Magic carpets – made at home
We are so used to seeing wall-to-wall carpets in modest households that we no longer view them as a luxury. Yet the use of rugs was a relatively recent development in the domestic arts, and as late as the era of the first Queen Elizabeth, the floors of castles and manor houses were strewn with sweet hay and herbs as protection from the cold of the paving. So few rugs had come into England that only 400 were listed on the inventory of royal possessions made in 1547 at the time of the death of Henry VIII, and those 400 were more likely to have been hung on walls than spread on floors. Paintings of the period often show Turkish carpets as table covers, as in the younger Holbein’s portrait of Georg Gisze or, two centuries later in America, in such conversation pieces as Robert Feke’s portrait of Isaac Royall and his family.
With the long tradition of English needlework,`it was inevitable that the craft of rug making, now familiar from the piled Oriental carpets, would be adapted to native skills and tastes. Women of leisure, the chatelaines of large establishments, with armies of servants under their direction to accomplish the drudge work, were freed to devote themselves to more satisfying forms of creativity. It was merely a step from their familiar work in needlepoint on canvas or linen to the larger-scale, room-size rug. Mostly worked in wool – or occasionally in silk – the patterns of the needlepoint rugs were developed in cross-stitch or tent-stitch, with a zest for bright coloration and individual design that signaled a strong sense of artistry in the maker. Like the American patchwork quilt, an English or French needlepoint rug was often the masterwork of a frequently great, but anonymous and unsung, artist.
Professionals, mostly architects, began to take on rug designs in the 18th century. The Palladian villas that began to crowd the English landscape were the products of architects with a flair for history and a yen for perfection. The intricate plasterwork of the ceilings (glorious in some of the Irish Palladian houses), to their eyes, called for an equally intricate, if not matching, design for the floors. Size was another factor that took rug making out of the hands of housewives, since palace-size rugs were too difficult for an inventor to handle.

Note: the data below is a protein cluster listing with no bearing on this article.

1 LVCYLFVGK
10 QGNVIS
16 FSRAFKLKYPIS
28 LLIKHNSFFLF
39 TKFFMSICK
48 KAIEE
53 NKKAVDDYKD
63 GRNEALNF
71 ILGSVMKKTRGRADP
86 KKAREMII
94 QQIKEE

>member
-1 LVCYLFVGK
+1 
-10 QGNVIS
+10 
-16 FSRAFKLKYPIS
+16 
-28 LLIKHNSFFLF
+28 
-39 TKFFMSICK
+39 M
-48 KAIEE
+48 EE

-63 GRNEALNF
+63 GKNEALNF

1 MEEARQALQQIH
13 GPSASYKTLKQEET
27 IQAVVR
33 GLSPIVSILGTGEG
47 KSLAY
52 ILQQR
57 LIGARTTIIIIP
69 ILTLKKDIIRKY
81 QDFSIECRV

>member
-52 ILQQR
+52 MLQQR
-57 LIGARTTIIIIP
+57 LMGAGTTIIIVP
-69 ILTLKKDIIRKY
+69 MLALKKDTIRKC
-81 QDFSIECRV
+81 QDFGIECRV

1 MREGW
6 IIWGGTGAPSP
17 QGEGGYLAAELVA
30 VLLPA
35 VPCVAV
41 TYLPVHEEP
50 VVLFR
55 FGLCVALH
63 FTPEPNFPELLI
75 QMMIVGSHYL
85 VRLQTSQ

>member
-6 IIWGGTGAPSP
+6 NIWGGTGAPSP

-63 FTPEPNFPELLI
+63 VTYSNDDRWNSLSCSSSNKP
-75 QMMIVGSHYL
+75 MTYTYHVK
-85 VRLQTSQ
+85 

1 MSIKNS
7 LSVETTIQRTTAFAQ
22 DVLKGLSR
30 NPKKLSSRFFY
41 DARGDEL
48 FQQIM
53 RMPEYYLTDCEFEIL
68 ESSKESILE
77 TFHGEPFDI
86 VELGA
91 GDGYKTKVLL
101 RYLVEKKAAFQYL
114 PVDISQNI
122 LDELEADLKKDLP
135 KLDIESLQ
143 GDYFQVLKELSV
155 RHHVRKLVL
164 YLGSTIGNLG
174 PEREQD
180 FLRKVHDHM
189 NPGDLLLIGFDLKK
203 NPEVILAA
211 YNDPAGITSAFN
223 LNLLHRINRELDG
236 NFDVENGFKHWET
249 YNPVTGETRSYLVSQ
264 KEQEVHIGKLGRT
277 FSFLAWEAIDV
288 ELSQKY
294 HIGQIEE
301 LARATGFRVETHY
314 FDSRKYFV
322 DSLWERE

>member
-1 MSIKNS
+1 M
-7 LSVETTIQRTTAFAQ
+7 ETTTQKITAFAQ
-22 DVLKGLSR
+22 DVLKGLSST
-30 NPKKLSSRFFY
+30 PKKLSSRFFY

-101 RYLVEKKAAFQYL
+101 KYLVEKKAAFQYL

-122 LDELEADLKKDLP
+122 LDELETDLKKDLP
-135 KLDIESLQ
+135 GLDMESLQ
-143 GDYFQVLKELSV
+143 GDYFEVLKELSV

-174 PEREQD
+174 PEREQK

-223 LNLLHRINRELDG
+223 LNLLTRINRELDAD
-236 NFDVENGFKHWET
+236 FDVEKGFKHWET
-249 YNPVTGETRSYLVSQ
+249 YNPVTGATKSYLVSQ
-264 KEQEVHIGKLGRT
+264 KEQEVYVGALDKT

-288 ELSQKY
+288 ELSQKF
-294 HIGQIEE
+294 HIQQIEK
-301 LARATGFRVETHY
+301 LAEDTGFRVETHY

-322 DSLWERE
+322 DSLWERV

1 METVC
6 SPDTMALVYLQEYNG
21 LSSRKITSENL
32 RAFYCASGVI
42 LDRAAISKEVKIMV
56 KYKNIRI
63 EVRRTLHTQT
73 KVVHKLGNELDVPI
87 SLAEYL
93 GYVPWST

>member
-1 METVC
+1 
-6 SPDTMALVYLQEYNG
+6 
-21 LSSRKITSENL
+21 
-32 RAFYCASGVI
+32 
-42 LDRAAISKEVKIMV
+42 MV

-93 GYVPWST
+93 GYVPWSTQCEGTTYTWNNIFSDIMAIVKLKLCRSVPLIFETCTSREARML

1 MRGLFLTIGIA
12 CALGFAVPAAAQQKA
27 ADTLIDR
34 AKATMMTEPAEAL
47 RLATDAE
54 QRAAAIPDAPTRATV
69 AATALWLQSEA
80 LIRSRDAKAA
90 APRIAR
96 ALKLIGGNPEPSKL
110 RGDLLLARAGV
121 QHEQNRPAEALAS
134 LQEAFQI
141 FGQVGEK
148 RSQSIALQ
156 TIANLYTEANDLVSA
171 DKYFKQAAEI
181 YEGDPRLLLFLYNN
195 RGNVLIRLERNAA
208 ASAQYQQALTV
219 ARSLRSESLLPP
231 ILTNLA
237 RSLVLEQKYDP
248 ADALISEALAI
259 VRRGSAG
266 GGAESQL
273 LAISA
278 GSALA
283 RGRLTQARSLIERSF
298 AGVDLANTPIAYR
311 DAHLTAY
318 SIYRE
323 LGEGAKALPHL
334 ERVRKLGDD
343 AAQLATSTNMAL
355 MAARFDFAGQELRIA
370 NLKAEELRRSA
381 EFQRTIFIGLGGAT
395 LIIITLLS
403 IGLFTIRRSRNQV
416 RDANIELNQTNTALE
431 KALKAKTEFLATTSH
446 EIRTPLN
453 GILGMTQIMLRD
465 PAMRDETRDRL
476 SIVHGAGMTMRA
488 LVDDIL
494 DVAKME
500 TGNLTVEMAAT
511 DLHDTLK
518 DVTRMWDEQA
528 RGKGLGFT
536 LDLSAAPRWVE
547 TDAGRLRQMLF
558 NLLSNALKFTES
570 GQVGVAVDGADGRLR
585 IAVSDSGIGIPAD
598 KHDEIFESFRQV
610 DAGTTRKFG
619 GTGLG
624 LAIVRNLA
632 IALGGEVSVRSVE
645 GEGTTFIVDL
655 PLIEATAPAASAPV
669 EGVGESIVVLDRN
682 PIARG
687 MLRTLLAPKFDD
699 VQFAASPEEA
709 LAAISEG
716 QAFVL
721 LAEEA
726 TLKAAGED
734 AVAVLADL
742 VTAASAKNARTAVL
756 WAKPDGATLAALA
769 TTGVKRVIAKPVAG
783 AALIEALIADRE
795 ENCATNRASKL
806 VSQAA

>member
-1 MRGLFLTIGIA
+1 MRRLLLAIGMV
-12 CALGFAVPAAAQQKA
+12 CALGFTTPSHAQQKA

The growth of leisure in the prosperous 19th century brought about a renaissance of rug making on the domestic level. Well-off Victorian husbands and fathers were proud to relieve their wives and daughters of the more onerous burdens of domesticity, better left to the ill-paid tweeny or scullery maid, while the mistress of the house and her sisters and daughters could devote themselves to the joys of needlework. With what delight they stitched carpets with cabbage roses or tendrils of honeysuckle, or more somberly, the leaves of the honored English oak. Yet it would be a mistake to think of Victorian needlepoint rugs as always somber – often they were gay, if not gaudy, as though the women making them were infiltrating some gypsy wildness into their proper drawing rooms.
Some of the carpets were like botanical studies, rich in color and intricate in design. Or, in a more mannered style, makers would adapt motifs from Gothic stained-glass windows or Persian tiles to fill out a difficult allover pattern. (If the national provenance of a rug is in doubt, a petit point rug in tent stitch is most likely to be French.)
With the appeal of needlepoint rugs undiminished by thime, it was inevitable that some savvy business man would find a way to produce them on a commercial basis. Fortunately this coincided with the long tradition of rug making in Portugal, where a pool of skilled needlewomen had been producing rugs in Arraiolos ever since the 16th century, probably at first under the tutelage of Moorish rug makers. Today, at a guesstimate – so many of them work at home that it is difficult to pin down their exact numbers – 60,000 or os Portuguese women are at work on needlepoint rugs, either as a cottage industry, or in workshops where larger rugs are made. The Portuguese have a long history of adapting to fashion, doing Persian-style rugs when those were in fashion, or Aubusson-style when French designs were wanted, or botanicals when style veered that way. Today the Portuguese needlepointers work mainly to follow the trends of the American market, using whatever color schemes are currently desired by decorators’ clients. In 1985 gors-point rugs cost about $55 a square yard, according to Joan Chatfield-Taylor in the New York Times. Petit-Point was almost twice as expensive, at $90 to $130 a square yard (such prices, naturally, would have to be multiplied for today’s values.)
Still, there is no reason any woman with time and patience cannot follow the Victorian tradition of making her needlepoint rug at home, perhaps to her own design in her own choice of colors. (This suggestion is not meant to slight those gentlemen – often surgeons seeking to keep their fingers supple – whose needlepointing is of the highest order.) One of the finest contemporary needlepoint rugs I have ever seen was stitched by a woman on the staff of Vogue, who made a 9-by-12 rug during the slow times in her department. It was a gem, a current joy and a future heirloom, well worthy to measure up to any antique predecessor.